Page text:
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Old 02-28-2008, 06:50 PM   #1
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Default Gary Coleman authorizes his likeness for violent video game Postal 2

Coleman delivers

Whatchoo talkin' 'bout? Why, the ultraviolent game Postal 2, of course


Former child star Gary Coleman may stand only four-foot-eight, but he's not a man to be trifled with. Especially when he's aiming an assault rifle at your head.

Fortunately, being on the receiving end of a hot lead shower delivered by Gary Coleman only happens in the controversial computer game Postal 2, which landed on store shelves this month.

In one segment of the mature-rated video game, your on-screen alter-ego crashes a shopping mall book signing to get an autograph from the Diff'rent Strokes star. When police suddenly storm the mall to arrest the diminutive actor, an all-out firefight between cops and Coleman's heavily armed posse ensues.

If they so choose, players can dive right in and take out the gun-wielding virtual Coleman for themselves, using any of the game's weapons at their disposal: a shotgun, a hand grenade or even a rocket launcher. The end result: a tiny blood-soaked corpse in a natty white suit.

Coleman asks for just one favour: please don't try this in real life.

"Hey, as long as they don't do it in the street, they can blow me away in a video game as much as they want to," a jovial Coleman said in a phone interview this week from his Los Angeles-area home.

Coleman, 35, was hired by Arizona-based game developers Running With Scissors to lend his voice and likeness to the hyper-violent splatterfest, the sequel to a 1997 game that was pulled off the shelves of many retailers and banned outright in more than five countries.

"I hate to give people suggestions," Coleman said, cackling with laughter. "Believe me, if you shoot me (for real), I will die. If bullets enter my body, I'm going to bleed a lot, scream a lot, and then I'm going to die."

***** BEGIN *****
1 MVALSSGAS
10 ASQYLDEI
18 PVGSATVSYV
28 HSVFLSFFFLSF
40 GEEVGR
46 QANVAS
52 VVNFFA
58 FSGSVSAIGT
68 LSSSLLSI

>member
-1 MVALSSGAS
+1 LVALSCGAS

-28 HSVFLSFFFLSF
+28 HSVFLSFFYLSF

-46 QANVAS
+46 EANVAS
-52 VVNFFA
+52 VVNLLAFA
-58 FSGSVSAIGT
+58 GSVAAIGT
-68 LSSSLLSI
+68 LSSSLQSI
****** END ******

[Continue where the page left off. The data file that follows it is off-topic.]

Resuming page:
His sense of humour about the game, and the critics who will inevitably rail against it, might stem from Coleman's own experiences with the vagaries of bad press.

In 1989, three years after ending his run playing "Whatchoo talkin' 'bout?"-spouting Arnold Drummond in Diff'rent Strokes, Coleman sued his parents for allegedly mismanaging his multimillion-dollar fortune.

Nearly a decade later, he was charged with assault and battery (and later convicted on a reduced charge of disturbing the peace) after getting into a scuffle with a pushy female autograph seeker. Coleman, who had been working as a shopping mall security guard at the time, maintains to this day he was acting in self-defence.

"I'm not apologetic about that," he said. "If you're going to engage someone in a violent, in-your-face manner, then you'd better expect a like response.

"I don't hide behind my celebrity. I am a human being, first and foremost. I don't act like a celebrity and I don't live a celebrity lifestyle. Unfortunately, if you catch me on a bad day, you catch me on a bad day."

Coleman figures violent video games like Postal 2, in which players can bloodily massacre scores of innocent bystanders if they so choose, can even be a form of stress relief after the rigours and frustrations of a hard day.

"We take a shotgun and blow somebody's head off in a video game, we're not going to do it in reality," he said. "Sane people find constructive outlets for their angst and their anger and their disappointment and their sadness and their frustration."

As with his ongoing work for entertainment Web site, which held a "save Gary Coleman" Web-a-thon in 1999 to raise money for the actor's legal defence fund, the Postal 2 gig is Coleman's latest way of reinventing himself. Unlike his formerly troubled Diff'rent Strokes co-star Todd Bridges, who now produces and directs indie films, Coleman has had little luck as an adult in showbiz.

"Todd is doing well for himself. Meanwhile, I'm not doing as well in that arena for obvious reasons: a short black guy that's 35. I'm not a superstar hunk. I'm not a Rock, I'm not Wesley Snipes, I'm certainly not Denzel Washington."

Still, he's happy right now acting as Postal 2's spokesman, defending the game's blood-drenched, profanity-laced and politically incorrect content.

"Freedom is freedom, and part of that freedom in this country is playing video games. All kinds of video games. Lewd ones, shrewd ones, violent ones, bloody ones."

Just remember to leave the guns in the game, OK?
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